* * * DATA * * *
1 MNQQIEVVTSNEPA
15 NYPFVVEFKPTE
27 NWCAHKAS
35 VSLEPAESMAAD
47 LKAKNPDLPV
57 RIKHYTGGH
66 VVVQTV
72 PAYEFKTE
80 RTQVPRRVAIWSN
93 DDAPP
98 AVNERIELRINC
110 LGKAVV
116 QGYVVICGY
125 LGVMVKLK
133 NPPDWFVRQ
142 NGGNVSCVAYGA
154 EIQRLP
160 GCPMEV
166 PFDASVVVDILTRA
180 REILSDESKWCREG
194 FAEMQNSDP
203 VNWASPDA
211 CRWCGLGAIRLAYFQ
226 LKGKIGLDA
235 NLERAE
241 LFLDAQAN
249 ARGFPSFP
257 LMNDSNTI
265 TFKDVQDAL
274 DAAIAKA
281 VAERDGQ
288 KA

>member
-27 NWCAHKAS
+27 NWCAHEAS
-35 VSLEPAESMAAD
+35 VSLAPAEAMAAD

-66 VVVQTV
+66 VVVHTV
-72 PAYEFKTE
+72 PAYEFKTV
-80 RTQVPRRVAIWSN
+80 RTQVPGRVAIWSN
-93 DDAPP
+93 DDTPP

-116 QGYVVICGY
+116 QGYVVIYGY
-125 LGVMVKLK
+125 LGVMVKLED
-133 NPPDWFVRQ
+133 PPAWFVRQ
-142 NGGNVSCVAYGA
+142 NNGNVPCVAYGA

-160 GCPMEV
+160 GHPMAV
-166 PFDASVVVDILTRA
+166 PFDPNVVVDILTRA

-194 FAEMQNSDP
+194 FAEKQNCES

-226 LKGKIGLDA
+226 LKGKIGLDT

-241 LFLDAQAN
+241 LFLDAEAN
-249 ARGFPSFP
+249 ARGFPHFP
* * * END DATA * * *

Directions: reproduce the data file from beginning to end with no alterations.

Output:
1 MNQQIEVVTSNEPA
15 NYPFVVEFKPTE
27 NWCAHKAS
35 VSLEPAESMAAD
47 LKAKNPDLPV
57 RIKHYTGGH
66 VVVQTV
72 PAYEFKTE
80 RTQVPRRVAIWSN
93 DDAPP
98 AVNERIELRINC
110 LGKAVV
116 QGYVVICGY
125 LGVMVKLK
133 NPPDWFVRQ
142 NGGNVSCVAYGA
154 EIQRLP
160 GCPMEV
166 PFDASVVVDILTRA
180 REILSDESKWCREG
194 FAEMQNSDP
203 VNWASPDA
211 CRWCGLGAIRLAYFQ
226 LKGKIGLDA
235 NLERAE
241 LFLDAQAN
249 ARGFPSFP
257 LMNDSNTI
265 TFKDVQDAL
274 DAAIAKA
281 VAERDGQ
288 KA

>member
-27 NWCAHKAS
+27 NWCAHEAS
-35 VSLEPAESMAAD
+35 VSLAPAEAMAAD

-66 VVVQTV
+66 VVVHTV
-72 PAYEFKTE
+72 PAYEFKTV
-80 RTQVPRRVAIWSN
+80 RTQVPGRVAIWSN
-93 DDAPP
+93 DDTPP

-116 QGYVVICGY
+116 QGYVVIYGY
-125 LGVMVKLK
+125 LGVMVKLED
-133 NPPDWFVRQ
+133 PPAWFVRQ
-142 NGGNVSCVAYGA
+142 NNGNVPCVAYGA

-160 GCPMEV
+160 GHPMAV
-166 PFDASVVVDILTRA
+166 PFDPNVVVDILTRA

-194 FAEMQNSDP
+194 FAEKQNCES

-226 LKGKIGLDA
+226 LKGKIGLDT

-241 LFLDAQAN
+241 LFLDAEAN
-249 ARGFPSFP
+249 ARGFPHFP